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      Late-Onset Cytomegalovirus-Associated Interstitial Nephritis in a Kidney Transplant

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          Cytomegalovirus is the most important viral infection in kidney transplants, but rarely affects the allograft after the sixth month posttransplantation. We present a patient who developed renal failure eighteen months posttransplant; a kidney biopsy showed cytomegalovirus inclusions, acute tubular necrosis and mild interstitial nephritis. After intravenous ganciclovir, renal function transiently improved. Cytomegalovirus pp65 antigen was weekly reported as negative. One month later another biopsy was performed due to renal failure. The findings were consistent with tubular atrophy and severe interstitial nephritis. No cytomegalovirus cellular inclusions were found on histology, including immunohistochemical and polymerase chain reaction studies; pp65 antigen studies were persistently negative. Despite an attempt to recover renal function with steroid therapy, the patient restarted hemodialysis 20 months posttransplantation. This report suggests that cytomegalovirus should be considered as a late cause of kidney failure even in the absence of infection-related symptoms. The irreversible allograft damage can be caused despite the successful eradication of the virus with intravenous ganciclovir.

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          Preemptive therapy versus universal prophylaxis with ganciclovir for cytomegalovirus in solid organ transplant recipients.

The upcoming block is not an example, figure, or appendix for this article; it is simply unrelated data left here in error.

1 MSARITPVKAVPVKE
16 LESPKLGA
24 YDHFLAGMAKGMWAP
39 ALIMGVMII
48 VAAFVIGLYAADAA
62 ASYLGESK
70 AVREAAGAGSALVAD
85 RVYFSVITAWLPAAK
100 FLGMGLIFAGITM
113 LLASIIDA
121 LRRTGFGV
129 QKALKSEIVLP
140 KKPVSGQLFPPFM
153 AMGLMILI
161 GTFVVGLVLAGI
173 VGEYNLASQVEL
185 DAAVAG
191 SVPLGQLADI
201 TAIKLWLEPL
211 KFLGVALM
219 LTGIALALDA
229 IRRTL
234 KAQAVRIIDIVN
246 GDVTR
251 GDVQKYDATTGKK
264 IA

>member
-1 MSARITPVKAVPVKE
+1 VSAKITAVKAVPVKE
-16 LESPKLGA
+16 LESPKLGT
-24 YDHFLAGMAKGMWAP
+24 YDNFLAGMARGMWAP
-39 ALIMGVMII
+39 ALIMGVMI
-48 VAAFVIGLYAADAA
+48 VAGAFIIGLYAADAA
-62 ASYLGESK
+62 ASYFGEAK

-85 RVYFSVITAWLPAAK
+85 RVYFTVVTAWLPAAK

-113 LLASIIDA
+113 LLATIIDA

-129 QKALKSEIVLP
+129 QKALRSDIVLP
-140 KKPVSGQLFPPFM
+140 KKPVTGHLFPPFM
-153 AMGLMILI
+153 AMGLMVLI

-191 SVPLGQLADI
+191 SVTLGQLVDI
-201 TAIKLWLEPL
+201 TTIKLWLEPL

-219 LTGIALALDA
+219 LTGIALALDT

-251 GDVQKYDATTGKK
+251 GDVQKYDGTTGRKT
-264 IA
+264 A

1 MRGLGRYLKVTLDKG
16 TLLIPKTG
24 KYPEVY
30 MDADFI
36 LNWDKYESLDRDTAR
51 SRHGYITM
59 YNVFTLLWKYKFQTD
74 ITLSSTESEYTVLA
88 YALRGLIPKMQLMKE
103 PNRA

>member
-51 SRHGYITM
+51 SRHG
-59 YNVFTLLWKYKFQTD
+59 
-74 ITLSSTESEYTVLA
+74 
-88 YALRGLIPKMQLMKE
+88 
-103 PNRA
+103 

N. Singh (2001)
          Whether preemptive therapy or universal prophylaxis with ganciclovir is the optimal approach against cytomegalovirus (CMV) remains unresolved. Controversy abounds with respect to the efficacy of preemptive therapy, the reliability of preemptive therapy tools, the logistical difficulties in conducting surveillance monitoring for CMV, the cost of prophylaxis, the effect of prophylaxis on indirect sequelae of CMV and epidemiology of CMV, and the potential for emergence of ganciclovir-resistant CMV. Although neither approach is wholly adequate, a discussion of the relative merits and limitations of the 2 approaches may guide the selection of a rational approach toward prevention of CMV infection in organ transplant recipients.

            Author and article information

            S. Karger AG
            October 2002
            02 September 2002
            : 92
            : 2
            : 490-494
            Departments of aNephrology, bPathology, and cInfectious Diseases, Hospital Británico de Buenos Aires, Argentina
            63316 Nephron 2002;92:490–494
            © 2002 S. Karger AG, Basel

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            Figures: 2, Tables: 1, References: 19, Pages: 5
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